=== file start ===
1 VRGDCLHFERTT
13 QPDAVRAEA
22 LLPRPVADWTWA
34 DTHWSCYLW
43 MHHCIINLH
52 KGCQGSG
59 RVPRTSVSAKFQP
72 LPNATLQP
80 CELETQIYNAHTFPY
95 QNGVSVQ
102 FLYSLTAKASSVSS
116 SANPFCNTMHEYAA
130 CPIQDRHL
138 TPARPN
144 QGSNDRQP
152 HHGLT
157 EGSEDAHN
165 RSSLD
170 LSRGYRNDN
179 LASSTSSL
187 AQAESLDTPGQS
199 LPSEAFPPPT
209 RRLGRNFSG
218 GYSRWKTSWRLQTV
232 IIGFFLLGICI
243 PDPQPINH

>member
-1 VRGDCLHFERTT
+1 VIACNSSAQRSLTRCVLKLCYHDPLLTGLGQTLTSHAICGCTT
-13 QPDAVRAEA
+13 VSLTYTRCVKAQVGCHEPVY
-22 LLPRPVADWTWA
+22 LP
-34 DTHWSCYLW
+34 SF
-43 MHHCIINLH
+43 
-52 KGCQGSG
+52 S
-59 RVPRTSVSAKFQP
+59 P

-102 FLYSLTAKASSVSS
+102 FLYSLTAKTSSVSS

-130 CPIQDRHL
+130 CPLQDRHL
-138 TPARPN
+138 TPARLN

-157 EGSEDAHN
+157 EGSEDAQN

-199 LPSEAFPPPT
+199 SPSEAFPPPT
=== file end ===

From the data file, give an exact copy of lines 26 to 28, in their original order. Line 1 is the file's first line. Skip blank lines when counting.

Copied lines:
243 PDPQPINH

>member
-1 VRGDCLHFERTT